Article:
Normally, reading the “Saint of the day” is a source of inspiration for me. I’m sorry to say though that I was troubled by my most recent reading. Perhaps it is owed to my scruples, though I would like to think not and that the issues I raise below are actually debatable and not merely a case of me “overthinking things”.
Taken from the Laudate App’s “Saint of the day”, 13 March 2015
Virgin and Martyr
The holy virgin Euphrasia lived in Nicomedia during the reign of Maximian. She was of noble origin, beautiful and virtuous, and faithfully served Jesus Christ. Idolaters seized her and demanded that she sacrifice to demons, but she refused. They flogged her mercilessly; however, they could not break her resolve. Finally, they turned her over to a barbarian, and he took her to his home, intending to rape her. On the way, she prayed silently and ceaselessly to her most pure Bridegroom, Christ the Lord, beseeching Him to preserve her undefiled. Entering the house, the loathsome barbarian ordered her into his room. Euphrasia asked him to wait a moment before he ravished her, because she wished to give him a plant with miraculous power.
“If you wear this sprout on your person, no one can harm you”, she said, hoping to mislead him into thinking she was a sorceress.
“Give it to me later”, replied the barbarian.
“The plant is powerless if touched by a woman who has lost her virginity”, she explained.
The barbarian agreed to let her go into the garden, where she broke off a sprig. She showed it to him, and he asked, “How will I know if you are telling the truth?”
Euphrasia held the sprout against her neck and said: “Strike my neck with a two-handed sword as hard as you can. You will not harm me at all.” The barbarian fetched a sword and brought it down with all his might, decapitating her. Too late, the imbecile realized he had been outwitted, and gnashed his teeth furiously. The wise virgin, who preferred to die rather than be sullied, departed to her Bridegroom Christ, providing us a wondrous example of chastity.
The Great Collection of the Lives of the Saints by St. Dimitry of Rostov
- Doesn’t this indicate intention to deceive?
Compare with: I remember a confession in which I asked a priest if a certain thing I had said (or rather, not said, since it was a case of omission or mental reservation) was technically a lie, and he said it’s hard to say but that I could, if I wished, confess any intention to deceive that I might have had in my heart when I made that omission. For him to even suggest this means that he thinks there is an element of sin in having the intention to deceive, even if that which comes out of one’s mouth is truthful.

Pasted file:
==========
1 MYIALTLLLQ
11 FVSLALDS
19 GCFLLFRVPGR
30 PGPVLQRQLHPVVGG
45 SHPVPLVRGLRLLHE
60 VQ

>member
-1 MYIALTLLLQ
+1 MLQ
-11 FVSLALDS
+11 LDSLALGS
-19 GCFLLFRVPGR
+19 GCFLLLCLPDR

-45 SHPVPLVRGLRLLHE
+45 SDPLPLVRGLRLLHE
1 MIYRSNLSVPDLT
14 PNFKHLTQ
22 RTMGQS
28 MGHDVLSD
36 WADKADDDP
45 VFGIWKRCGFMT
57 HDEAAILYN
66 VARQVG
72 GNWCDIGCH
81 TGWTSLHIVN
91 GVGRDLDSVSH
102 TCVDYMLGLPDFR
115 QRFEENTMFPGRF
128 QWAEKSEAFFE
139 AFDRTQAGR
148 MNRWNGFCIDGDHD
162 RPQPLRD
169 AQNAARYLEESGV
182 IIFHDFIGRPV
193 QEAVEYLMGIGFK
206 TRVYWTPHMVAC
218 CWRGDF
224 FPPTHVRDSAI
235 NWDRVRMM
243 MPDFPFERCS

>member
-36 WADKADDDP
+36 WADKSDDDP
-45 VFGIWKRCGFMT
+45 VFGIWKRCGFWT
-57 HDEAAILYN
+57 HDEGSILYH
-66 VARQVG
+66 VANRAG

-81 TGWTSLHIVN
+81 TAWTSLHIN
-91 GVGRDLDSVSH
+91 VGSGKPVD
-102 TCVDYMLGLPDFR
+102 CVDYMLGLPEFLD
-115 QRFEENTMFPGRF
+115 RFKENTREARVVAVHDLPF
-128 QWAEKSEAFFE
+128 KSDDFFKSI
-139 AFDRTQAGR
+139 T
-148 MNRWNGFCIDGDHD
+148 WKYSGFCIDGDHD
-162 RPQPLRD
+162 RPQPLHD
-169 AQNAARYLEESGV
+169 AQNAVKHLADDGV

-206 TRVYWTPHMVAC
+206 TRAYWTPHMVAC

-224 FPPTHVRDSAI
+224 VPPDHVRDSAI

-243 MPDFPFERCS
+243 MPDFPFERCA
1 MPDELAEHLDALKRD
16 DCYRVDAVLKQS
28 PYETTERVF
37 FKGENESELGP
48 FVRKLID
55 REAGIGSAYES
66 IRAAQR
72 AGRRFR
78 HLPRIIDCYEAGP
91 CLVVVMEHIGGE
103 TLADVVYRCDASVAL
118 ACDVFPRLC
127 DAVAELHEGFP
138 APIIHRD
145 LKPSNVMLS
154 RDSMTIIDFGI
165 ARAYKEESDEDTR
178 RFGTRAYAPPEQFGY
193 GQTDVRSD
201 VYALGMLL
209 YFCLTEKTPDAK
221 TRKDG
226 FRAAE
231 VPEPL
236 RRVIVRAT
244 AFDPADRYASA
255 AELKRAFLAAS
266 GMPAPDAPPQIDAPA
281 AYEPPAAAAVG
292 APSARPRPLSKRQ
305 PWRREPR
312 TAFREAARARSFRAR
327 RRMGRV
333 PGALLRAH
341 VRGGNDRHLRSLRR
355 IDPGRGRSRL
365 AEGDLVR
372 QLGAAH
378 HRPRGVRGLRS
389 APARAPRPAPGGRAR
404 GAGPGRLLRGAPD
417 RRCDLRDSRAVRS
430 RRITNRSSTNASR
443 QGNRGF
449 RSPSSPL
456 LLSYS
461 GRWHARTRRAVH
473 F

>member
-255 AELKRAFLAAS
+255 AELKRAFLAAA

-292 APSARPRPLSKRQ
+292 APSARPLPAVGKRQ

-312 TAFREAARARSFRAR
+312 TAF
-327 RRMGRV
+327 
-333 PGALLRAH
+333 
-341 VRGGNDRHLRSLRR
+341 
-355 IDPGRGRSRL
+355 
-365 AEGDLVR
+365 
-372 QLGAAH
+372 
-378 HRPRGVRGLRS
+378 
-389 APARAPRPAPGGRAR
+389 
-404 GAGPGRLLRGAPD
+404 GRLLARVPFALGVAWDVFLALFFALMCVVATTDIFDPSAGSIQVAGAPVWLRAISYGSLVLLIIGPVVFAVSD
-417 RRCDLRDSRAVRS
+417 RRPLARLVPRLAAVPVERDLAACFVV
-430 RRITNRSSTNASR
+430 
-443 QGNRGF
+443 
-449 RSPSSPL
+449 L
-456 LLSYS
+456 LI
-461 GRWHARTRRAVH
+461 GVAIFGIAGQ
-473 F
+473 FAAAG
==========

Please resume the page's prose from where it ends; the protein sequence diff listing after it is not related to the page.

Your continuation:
- Does she share some culpability for her death? Stated another way, did she wrongfully tempt the barbarian into killing her?
The narrative suggests that she had the intention to die. I see a distinction between someone who intends to die and someone who accepts death. If a person is threatened with death unless she renounces Christ, and she refuses to renounce him, that doesn’t necessarily mean she wants to die, or intends to die (after all, death is a tragedy and a consequence of the Fall). It means that she is willing to resign herself to the death that she has been threatened with, that will be imposed on her. She would profess Christ/refuse to renounce him, not in order that she may die, but in order that she be faithful to him and her baptismal vows and be saved. She intends the good of honoring Christ and of her salvation, not the evil effect of being murdered. And no questionable means is employed, since professing Christ is good thing in-itself, not morally neutral or wrong.
Asking someone to strike you on the neck with a sword, however, as a means to preserving chastity, is not good-in itself or manifestly morally neutral.
My conclusion: I think that the desire to be a martyr has to be qualified. Christian martyrdom is contingent upon an act of injustice (murder). But we should never will that someone commit murder, and therefore should not will that someone kill us on account of our faith. Yet we can will to be faithful in all circumstances, even in the face of death. In that sense, I can desire to be a martyr.
On the other hand, asking someone to do something which you know or believe will fatally injure you, seems morally problematic to me. Would it have been wrong for her to have taken his sword and fatally injured herself? If the answer is “yes”, I would ask why? If the answer is “because to kill oneself is intrinsically evil”, I would say, what if you don’t do it yourself but have someone do it for you? Assisted suicide? Isn’t this wrong too?
Please don’t be scandalized that I am asking these questions about a saint. I have detailed moral questions and doubts like this, saint or no saint, all the time going around in my head.
On a more general note, if we were to cast martyrdom in terms of cooperation with evil (employing the formal/material and remote/proximate distinction), what would we identify it as?